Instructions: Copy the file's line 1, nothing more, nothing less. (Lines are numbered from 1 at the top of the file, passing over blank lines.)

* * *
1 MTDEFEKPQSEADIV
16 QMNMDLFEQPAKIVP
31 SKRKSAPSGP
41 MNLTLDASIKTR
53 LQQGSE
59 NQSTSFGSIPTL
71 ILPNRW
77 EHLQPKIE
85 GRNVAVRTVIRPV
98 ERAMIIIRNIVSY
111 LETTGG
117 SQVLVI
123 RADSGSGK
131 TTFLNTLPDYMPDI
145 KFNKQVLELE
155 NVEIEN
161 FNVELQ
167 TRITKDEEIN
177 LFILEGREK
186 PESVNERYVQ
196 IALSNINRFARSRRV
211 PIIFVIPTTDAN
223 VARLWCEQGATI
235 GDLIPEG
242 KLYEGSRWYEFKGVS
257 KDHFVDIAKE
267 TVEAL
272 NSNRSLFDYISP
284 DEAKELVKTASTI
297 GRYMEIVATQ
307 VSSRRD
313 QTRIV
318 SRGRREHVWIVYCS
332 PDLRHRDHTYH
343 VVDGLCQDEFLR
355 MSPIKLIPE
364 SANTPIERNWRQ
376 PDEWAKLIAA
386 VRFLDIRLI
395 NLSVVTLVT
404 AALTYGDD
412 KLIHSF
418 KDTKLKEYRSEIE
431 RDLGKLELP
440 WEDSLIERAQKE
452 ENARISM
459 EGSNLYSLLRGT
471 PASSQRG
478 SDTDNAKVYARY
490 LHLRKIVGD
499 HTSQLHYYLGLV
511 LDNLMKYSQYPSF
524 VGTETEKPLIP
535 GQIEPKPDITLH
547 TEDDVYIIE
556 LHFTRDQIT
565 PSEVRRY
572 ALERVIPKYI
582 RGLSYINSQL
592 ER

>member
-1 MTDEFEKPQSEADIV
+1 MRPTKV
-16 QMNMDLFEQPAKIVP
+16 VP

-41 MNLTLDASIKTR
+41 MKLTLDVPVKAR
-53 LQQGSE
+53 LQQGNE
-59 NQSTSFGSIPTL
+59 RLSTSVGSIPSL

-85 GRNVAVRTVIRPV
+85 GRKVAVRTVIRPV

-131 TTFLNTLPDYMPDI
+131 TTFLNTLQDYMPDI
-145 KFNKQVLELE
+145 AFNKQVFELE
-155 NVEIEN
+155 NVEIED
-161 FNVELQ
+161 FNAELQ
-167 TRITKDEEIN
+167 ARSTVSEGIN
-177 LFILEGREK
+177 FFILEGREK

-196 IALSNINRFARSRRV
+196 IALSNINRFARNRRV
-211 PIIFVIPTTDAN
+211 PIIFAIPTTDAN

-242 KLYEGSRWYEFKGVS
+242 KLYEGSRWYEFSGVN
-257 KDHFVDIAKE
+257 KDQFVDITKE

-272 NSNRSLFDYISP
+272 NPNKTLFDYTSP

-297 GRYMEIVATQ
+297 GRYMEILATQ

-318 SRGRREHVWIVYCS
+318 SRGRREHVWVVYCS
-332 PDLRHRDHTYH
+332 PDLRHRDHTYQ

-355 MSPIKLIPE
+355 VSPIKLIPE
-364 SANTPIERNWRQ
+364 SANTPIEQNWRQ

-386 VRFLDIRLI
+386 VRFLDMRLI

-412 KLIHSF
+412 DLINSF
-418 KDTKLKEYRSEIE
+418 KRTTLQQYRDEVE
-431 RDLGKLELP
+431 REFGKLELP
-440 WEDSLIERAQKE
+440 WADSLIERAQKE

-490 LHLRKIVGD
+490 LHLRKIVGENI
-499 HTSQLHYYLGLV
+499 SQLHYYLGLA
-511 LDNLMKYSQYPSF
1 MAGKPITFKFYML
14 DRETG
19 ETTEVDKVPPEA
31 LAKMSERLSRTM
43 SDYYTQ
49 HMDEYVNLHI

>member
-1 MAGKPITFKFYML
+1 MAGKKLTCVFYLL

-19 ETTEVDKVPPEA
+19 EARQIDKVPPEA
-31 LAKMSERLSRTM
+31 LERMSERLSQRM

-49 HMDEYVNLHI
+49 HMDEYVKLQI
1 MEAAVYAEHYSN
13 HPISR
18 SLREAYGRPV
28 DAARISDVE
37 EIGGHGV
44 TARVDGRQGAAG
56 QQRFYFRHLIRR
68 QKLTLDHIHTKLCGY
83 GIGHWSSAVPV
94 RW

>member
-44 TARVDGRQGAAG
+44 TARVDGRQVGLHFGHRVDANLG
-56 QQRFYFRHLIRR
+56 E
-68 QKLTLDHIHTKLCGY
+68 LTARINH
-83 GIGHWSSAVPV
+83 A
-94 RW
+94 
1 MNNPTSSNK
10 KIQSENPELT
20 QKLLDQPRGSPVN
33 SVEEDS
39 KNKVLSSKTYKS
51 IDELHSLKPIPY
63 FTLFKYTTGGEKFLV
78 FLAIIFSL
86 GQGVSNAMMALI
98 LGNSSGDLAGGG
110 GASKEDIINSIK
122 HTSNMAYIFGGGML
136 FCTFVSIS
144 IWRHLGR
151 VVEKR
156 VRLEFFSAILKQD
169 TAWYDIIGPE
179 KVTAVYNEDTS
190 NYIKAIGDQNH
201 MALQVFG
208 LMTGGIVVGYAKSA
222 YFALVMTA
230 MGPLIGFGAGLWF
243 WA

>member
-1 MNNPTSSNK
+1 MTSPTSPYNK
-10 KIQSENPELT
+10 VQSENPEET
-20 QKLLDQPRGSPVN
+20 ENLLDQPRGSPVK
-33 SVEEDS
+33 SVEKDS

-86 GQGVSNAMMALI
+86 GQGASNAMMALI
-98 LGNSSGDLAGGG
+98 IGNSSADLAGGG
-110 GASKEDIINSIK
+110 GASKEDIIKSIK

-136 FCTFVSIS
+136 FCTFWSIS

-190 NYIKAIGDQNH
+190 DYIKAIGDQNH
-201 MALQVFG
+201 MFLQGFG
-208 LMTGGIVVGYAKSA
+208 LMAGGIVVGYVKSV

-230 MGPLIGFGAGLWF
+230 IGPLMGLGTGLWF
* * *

1 MTDEFEKPQSEADIV